He is so taken aback that for a moment he is speechless (not something
to which he is accustomed) and he watches, fascinated, as the
woman stands up from her tree stump. The della Francesca madonna
morphs before his very eyes into a version of Marcel Duchamps Nude
Descending a Staircase. What a sight! The woman coming towards him
down the raised lawn echoes Duchamps effect exactly! Her anger
seems to spike the very air!
Innes has been steeped in the Dadaists of late, so much so that
two nights previously he had a dream entirely within one of their
paintings. My second favourite dream, he rates it. (The first is too
graphic to relate.)
It is also, the madonna is bearing down on him, jaw set, hands
on hips, and he has to say he is rather glad of the hedge between
them, illegal. I am perfectly within my rights to summon a policeman.
Im sorry, he manages to say. My car. It seems to have broken
down. Im looking for a garage.
Does this look like a garage to you? Her voice is not, as he might
have expected, smoothed with a Devonian burr but sharp and cut
like a diamond.
Um. No. It does not.
Well, then, she is advancing ever closer to her side of the hedge,
As she says this, Alexandra gets her first proper look at the peeping
Tom. He has hair quite a bit longer than she has ever seen on a man.
His shirt has an unusually high collar and is daffodil yellow. His suit
is light grey needle cord and has no collar at all; the tie he is wearing
is the colour of duck eggs. Alexandra comes two steps closer. Daffodils,
her mind reiterates, duck eggs.
I wasnt spying, the man is protesting, I assure you. Im seeking
aid. I find myself in a bit of a fix. My car has broken down. Would
you happen to know of a garage near here? I dont mean to tear you
away from your baby but I have to be back in London sharpish as I
have a print deadline. Nightmare upon nightmare. Any assistance
and Im your grateful slave.
She blinks. She has never heard anyone speak like this before.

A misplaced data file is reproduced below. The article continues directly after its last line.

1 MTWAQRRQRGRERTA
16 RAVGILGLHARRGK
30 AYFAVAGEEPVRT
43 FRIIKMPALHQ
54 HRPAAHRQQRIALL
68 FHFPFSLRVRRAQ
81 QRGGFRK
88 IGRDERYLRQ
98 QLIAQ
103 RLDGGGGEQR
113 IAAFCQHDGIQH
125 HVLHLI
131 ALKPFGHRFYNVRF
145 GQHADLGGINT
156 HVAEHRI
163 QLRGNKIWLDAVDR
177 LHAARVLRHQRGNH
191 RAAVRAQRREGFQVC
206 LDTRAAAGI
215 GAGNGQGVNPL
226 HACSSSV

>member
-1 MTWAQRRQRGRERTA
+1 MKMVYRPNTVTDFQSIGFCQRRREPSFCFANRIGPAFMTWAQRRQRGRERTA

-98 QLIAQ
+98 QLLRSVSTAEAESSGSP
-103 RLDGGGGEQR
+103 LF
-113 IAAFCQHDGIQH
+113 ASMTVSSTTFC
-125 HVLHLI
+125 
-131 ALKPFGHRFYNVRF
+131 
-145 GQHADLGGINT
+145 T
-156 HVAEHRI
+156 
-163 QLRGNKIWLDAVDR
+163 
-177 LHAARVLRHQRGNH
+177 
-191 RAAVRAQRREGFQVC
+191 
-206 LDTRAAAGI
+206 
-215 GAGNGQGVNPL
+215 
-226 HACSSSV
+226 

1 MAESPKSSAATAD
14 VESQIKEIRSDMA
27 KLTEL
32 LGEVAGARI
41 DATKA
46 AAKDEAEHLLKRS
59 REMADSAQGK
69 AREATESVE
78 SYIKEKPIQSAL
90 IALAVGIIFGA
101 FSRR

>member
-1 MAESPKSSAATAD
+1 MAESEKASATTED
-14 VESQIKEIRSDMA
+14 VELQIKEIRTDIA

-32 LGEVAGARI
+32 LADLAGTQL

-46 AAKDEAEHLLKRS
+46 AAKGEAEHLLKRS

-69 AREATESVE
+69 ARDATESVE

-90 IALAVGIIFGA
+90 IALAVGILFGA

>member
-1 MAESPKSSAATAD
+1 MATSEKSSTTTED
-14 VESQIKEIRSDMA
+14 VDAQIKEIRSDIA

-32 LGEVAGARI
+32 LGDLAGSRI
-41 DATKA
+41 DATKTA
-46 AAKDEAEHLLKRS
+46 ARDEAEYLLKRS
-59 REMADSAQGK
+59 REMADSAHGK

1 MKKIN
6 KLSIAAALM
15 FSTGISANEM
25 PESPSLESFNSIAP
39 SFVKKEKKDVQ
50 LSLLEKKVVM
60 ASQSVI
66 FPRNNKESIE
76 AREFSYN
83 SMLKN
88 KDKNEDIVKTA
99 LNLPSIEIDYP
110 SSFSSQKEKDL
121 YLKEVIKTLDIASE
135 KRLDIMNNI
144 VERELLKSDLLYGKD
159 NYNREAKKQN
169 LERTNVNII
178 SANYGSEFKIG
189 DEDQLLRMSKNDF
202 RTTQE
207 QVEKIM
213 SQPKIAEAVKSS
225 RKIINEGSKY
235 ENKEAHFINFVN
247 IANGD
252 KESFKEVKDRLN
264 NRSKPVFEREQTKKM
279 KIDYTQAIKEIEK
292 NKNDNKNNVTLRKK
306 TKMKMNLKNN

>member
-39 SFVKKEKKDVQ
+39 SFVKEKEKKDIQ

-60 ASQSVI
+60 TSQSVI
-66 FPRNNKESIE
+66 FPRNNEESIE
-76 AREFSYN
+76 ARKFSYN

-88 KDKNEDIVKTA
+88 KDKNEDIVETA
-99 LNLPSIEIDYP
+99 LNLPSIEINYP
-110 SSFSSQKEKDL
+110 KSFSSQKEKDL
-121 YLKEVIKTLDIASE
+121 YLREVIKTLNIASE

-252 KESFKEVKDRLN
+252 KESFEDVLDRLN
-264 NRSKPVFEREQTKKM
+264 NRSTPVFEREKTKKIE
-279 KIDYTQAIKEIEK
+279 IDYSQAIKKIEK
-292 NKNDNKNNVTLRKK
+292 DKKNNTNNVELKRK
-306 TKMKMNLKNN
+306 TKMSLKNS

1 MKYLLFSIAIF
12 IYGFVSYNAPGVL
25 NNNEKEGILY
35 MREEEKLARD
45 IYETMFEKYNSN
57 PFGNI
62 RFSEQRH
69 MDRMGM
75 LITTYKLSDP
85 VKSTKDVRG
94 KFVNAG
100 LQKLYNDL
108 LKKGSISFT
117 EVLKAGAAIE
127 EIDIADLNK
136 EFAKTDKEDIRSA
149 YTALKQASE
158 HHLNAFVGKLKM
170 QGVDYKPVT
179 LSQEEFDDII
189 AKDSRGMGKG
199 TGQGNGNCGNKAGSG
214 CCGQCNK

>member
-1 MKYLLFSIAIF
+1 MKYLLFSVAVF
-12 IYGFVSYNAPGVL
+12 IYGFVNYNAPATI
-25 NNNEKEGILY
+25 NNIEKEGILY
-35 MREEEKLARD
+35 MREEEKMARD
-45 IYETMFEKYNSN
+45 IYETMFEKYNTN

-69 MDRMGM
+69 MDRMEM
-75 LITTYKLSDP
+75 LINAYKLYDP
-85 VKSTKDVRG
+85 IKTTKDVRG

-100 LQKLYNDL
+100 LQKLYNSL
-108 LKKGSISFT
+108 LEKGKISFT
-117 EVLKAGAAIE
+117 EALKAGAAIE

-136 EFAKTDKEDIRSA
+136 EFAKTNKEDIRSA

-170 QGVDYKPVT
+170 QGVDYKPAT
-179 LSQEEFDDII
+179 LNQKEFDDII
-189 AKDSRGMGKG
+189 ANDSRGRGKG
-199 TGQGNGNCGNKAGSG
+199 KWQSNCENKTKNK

Sharpish, fix, print deadline, nightmare upon nightmare, grateful slave. She would
like to ask him to say it all again. Then part of the speech filters
through to her. Its not my baby, she snaps. Its nothing to do with
me. Its my mothers.
Ah. The man inclines his head sideways. Im not sure I would
categorise that as nothing to do with you.
No. It must at least be acknowledged as your sibling.
There is a slight pause. Alexandra tries, without success, not to
examine his clothes again. The shirt, that tie. Daffodils and eggs.
Youre from London, then? she asks.
She sniffs. She adjusts the scarf across her forehead. She examines
the bristles on the mans chin and wonders why he hasnt shaved. And,
unfathomably, a half-formed plan of hers crystallises into a definite
desire. Im planning, she says, on going to live in London myself.
Is that so? The man starts to rummage animatedly in his pockets.
He brings out an enamelled green cigarette case, removes two cigarettes
and offers her one. She has to lean over the hedge to take it.
Thank you, she says. He lights it for her, cupping the match in
his hands, then uses the same match on his own cigarette. Close up,
she thinks, he smells of hair-oil, cologne and something else. But he
moves back before she can identify it.
Thanks, she says again, indicating the cigarette, and inhales.
And what, the man says, as he shakes out the match and tosses
it aside, may I ask, is holding you back?
U.S. ebook sales up in 2012, but rate of growth is slowing(May 16 2013) In 2012, trade book sales (i.e. non academic book sales) rose 6.9%, to $15.049 billion, and e-book sales continued to grow, although the rate of growth...